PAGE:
Britain votes today to decide whether or not to say 'adieu' to the European Union. Conflicting polls suggest the result, which is likely to be delivered early Friday morning British time, is too close to call. What doesn't appear to be in doubt is that the result will have far reaching consequences for markets and businesses, particularly in Europe and the U.K.
Here is a market-by-market breakdown of what analysts expect, or are simply worried about, depending on the outcome.
The pound: Analysts agree that a vote to leave will devalue the pound, though they differ on the size of the likely fall. HSBC's currency strategists expect the pound to tumbled 15% to 20%, Goldman Sachs is tipping a fall of about 10%, billionaire George Soros, who made much of his fortune betting against the pound in 1992, expects to see a 15% fall "and possibly more than 20%."
"On a leave decision, we expect the pound to fall to $1.30-$1.35 quickly, and we look for an eventual fall to $1.20-$1.25," noted Société Générale's Kit Juckes.
The pound rose in early trading Thursday to a year-to-date high of $1.4862, suggesting confidence that the remain vote will prevail.
The euro and other currencies: In the event of a "leave" vote the switch out of the pound into the relatively safer euro would "buoy the single currency in the very short term, by which we mean 24-48 hours," note Goldman Sachs analysts. "But beyond the very short term, a 'Brexit' vote would be a material negative confidence shock to a region that is struggling to reflate" and the currency could slide.
Citigroup sees things the other way round. A "remain" vote, it claimed, would bolster the euro which "could break its $1.15 resistance level and trade towards $1.20 and maybe higher."
Elsewhere, a spike in risk from a "leave" vote is likely to prove supportive of the dollar, while the yen and the Swiss franc are also likely to rise, albeit against the wishes of their respective central banks, according to Capital Economics analysts.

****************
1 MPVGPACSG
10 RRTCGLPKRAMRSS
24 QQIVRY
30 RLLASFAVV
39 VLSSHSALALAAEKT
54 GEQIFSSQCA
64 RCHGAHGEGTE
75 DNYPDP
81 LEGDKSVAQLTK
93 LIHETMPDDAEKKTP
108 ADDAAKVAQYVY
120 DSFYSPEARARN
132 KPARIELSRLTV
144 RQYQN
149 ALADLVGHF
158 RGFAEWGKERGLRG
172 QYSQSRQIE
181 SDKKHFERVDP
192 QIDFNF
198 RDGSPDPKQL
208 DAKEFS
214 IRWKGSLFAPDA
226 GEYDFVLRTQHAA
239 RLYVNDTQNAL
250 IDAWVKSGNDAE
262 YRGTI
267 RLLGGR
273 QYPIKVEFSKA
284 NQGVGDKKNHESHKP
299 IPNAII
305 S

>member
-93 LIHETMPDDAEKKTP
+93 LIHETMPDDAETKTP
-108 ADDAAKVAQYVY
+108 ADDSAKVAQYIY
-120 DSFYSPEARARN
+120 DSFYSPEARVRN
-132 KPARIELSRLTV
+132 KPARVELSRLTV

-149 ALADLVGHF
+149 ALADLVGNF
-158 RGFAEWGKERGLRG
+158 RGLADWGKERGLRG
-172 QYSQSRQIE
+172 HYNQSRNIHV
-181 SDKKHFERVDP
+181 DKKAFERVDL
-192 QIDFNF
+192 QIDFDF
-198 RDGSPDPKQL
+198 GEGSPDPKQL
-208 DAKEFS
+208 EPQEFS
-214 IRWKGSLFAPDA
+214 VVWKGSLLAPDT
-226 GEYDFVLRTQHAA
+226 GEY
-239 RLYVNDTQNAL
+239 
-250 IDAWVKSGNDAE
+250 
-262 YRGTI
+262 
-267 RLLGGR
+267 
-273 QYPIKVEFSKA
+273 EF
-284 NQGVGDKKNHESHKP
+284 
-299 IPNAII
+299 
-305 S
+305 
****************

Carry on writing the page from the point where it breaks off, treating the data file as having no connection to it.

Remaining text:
Gold: Société Générale is tipping gold to rise in the event of a vote to exit the EU. "'Brexit' would spark significant physical purchases of gold not just in the U.K. but also from the much larger European market," the bank noted.
Others, including Citi, are not so confident, noting that the recent run up in gold prices may have already taken the wind out of a potential rally while the end of the campaign, no matter what the result, will re-inject certainty that could undermine gold.
Equities: Analysts are almost unanimous that a "leave" vote will send London (and, to a greater or lesser extent, all) stock markets lower; while stay would provide a, possibly short lived, relief rally.
UBS believes the FTSE 100 could fall as much as 21% to 4,900, dipping below 5,000 for the first time since 2011 if Britain votes to leave, though its optimistic target is 5,500. The FTSE 100 was at 6,359.64 on Thursday, having posted an impressive 1.57% gain on the day.
Received wisdom is that a leave vote will most hurt UK banks and European banks with considerable exposure to the UK retail-banking sector such as Spain's Santander and BBVA.
"U.K. bank share prices already discount some of [the exit] risk but is impossible to know how risk appetite will change and what might happen to the cost of equity," Exane BNP analysts noted. "In the event of a vote to remain in the EU, we believe U.K. bank share prices would initially, at least, revert to levels seen towards the end of May...when the odds on remaining started to fall appreciably."
Outside of the banks, Exane BNP notes a number of sectors that are likely to suffer in the event of a "leave" vote, and correspondingly prosper if remain carries the day.
Carmakers BMW (BAMXY) , Peugeot (PEUGF) and Daimler each make about 12% of their sales in the U.K. and would be hurt by both an economic downturn and a fall in the value of the pound. Building materials firms are also likely to be hit by a "leave" vote, with Exane noting Cemex (CX - Get Report) and Kingspan as two of the most exposed companies.
The French bank tipped the drinks sector as a (relative) bright spot in the event of a leave vote, noting that "Beverages is a low beta sector and the risk-off trade is likely to prevail as the market flies to safety."
Debt markets: A vote to exit would likely trigger a further easing of Bank of England monetary policy. "By August we would expect a 25 basis point cut in bank rate," noted Goldman Sachs, which added that a move into negative rates remained unlikely.
The European Central Bank could also intervene to lower interest rates in the event of a vote to leave, probably by pumping euros into the market by expanding its bond buying activities which are already running at EUR80 billion ($91.16 billion) a month.
And a last word: "There is an eerie feeling in the city (London), with a nervous energy evident as we await the fate of the nation," IG analyst Joshua Mahoney wrote Thursday. "Whatever the result, volatility is likely to be the name of the game."